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Amazon’s Christmas Hiring Explosion
In the wake of a New York Times exposé on worker conditions, Amazon is set to hire a crazy number of seasonal staff to help deal with the increased demand over the Christmas period.
Amazon has announced that it is creating 100,000 seasonal positions across its US fulfilment centres to meet Christmas demand. Amazon has also hired tens of thousands of regular full-time employees in the lead up to the holiday period.
In the wake of a bruising exposé on the company’s apparently brutal workplace culture published in the New York Times, Amazon looked to be in full damage control mode while making the announcement.
“We’ve hired more than 25,000 full-time associates across the US in recent months and we’re looking forward to adding 100,000 seasonal employees for the upcoming holiday season,” said Mike Roth, Amazon’s vice president of North America operations.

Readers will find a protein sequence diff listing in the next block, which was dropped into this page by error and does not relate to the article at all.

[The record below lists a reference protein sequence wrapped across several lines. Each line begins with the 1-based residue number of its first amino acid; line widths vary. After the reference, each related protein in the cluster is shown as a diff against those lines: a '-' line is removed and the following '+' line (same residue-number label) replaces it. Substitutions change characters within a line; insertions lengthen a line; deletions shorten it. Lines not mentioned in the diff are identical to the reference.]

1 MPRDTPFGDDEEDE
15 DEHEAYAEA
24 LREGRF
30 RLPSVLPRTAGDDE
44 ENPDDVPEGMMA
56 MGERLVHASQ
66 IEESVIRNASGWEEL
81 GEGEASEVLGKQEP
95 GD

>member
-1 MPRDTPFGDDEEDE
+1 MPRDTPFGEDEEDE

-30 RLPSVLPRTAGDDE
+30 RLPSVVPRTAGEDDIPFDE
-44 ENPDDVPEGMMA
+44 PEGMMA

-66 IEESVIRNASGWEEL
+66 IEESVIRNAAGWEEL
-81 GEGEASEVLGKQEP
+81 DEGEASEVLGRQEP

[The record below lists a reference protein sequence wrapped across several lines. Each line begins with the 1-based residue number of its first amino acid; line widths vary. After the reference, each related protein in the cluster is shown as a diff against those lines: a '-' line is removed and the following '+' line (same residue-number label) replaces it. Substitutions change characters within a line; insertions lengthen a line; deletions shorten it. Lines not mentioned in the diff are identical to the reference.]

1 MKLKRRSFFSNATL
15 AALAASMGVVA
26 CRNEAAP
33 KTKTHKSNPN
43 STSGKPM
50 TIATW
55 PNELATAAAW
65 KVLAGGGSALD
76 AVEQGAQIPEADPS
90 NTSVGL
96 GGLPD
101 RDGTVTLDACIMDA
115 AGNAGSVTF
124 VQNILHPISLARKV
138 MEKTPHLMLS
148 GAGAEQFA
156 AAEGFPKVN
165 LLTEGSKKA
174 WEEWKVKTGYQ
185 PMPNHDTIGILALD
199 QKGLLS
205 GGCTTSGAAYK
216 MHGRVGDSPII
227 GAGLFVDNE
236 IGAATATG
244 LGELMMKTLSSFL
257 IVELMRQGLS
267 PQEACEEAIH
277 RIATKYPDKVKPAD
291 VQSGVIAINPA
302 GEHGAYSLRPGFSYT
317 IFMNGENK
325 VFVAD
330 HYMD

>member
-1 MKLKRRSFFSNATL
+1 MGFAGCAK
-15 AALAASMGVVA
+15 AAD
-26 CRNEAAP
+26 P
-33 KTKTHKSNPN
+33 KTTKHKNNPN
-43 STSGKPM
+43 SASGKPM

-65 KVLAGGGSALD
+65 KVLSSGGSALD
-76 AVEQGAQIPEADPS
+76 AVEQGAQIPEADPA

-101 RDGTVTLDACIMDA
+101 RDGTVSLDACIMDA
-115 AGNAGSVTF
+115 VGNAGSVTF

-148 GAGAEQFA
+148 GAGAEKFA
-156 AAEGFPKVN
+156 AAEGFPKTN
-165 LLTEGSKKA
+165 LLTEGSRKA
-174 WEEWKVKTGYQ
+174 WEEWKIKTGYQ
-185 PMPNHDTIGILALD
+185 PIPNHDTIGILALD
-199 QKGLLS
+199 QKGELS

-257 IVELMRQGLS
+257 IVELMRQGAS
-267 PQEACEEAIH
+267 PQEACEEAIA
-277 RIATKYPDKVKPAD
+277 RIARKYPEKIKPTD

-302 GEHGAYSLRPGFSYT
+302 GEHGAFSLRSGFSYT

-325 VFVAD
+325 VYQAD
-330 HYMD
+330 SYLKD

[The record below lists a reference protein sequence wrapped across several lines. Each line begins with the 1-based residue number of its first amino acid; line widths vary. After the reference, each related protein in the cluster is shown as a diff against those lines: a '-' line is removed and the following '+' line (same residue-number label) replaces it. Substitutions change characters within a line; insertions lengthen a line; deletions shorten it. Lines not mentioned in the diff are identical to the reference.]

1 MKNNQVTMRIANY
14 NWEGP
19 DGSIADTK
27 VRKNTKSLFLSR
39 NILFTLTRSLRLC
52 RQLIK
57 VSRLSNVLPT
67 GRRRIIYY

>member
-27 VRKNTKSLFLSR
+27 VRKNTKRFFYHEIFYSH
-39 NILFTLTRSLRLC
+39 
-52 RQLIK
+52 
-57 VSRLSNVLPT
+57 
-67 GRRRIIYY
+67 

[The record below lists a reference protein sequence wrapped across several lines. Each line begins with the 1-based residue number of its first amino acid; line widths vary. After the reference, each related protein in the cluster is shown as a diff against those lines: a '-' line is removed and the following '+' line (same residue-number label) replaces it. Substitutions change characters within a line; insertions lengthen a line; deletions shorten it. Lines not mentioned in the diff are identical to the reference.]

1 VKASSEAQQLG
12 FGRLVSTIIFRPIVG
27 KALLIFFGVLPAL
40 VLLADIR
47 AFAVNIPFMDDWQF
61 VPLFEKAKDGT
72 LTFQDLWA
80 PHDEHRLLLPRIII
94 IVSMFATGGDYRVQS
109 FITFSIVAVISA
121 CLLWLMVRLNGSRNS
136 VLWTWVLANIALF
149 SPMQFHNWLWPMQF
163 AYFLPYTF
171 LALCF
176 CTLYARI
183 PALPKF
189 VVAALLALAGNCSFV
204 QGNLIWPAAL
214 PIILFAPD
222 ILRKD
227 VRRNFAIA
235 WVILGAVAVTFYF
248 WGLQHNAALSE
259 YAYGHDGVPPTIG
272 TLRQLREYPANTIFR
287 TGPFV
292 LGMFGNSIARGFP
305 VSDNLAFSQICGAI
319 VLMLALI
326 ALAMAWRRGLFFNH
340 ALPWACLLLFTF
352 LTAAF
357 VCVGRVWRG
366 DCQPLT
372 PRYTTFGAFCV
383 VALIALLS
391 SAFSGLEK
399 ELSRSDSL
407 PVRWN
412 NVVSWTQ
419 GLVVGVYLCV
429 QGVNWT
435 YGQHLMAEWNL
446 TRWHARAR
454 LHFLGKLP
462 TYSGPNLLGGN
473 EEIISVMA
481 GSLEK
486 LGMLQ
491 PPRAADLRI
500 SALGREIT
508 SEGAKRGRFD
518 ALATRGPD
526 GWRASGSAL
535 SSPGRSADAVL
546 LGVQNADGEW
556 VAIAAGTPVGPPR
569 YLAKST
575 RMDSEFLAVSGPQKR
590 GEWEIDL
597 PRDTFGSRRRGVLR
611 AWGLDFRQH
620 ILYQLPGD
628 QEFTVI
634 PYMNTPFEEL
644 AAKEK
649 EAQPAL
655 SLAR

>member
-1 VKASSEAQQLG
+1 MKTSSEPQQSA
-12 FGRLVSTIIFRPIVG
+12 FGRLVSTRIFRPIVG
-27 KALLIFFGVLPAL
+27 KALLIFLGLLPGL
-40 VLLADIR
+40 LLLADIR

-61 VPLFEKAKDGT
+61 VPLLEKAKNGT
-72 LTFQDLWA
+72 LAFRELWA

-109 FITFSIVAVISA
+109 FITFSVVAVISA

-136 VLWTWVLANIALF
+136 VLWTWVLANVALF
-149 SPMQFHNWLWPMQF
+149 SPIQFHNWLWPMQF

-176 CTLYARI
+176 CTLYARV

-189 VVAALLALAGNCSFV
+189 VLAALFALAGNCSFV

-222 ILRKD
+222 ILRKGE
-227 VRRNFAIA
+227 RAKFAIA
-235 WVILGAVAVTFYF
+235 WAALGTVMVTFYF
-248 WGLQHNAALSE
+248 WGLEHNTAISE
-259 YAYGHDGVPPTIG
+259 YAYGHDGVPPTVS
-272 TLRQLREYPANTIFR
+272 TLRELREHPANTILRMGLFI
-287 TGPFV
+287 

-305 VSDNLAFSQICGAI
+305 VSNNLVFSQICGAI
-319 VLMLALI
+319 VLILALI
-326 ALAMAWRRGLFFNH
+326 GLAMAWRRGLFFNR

In the press release announcing the Christmas hiring, Amazon was careful to lay out in detail the “competitive wages and comprehensive benefits” available for its full-time employees, including healthcare, stock and bonuses, as well as the opportunity to take college classes, industry certification courses and business seminars onsite.
The number of seasonal hires is up 25 percent on last year, when the world’s largest online retailer hired 80,000 temporary workers.
So how do other major retailers stack up compared with Amazon’s massive seasonal hiring burst? Wal-Mart is looking to hire 60,000 seasonal staff, with Target US taking on 70,000 and Macy’s aiming for 85,000, with those figures all roughly in line with the previous year.
According to the Wall Street Journal, Amazon is continuing to expand its fulfilment infrastructure as it seeks to speed deliveries and lower shipping costs. In order to meet its massive Christmas logistics goals, Amazon has grown to 173 facilities worldwide, up from 155 warehouses last year.
In July, Amazon surpassed Wal-Mart as the world’s biggest retailer by market value after a surprise second-quarter profit sent stock prices skyward. While innovation remains Amazon’s calling card—and seems to keep investors happy—the retailer has continued to struggle with its workplace image.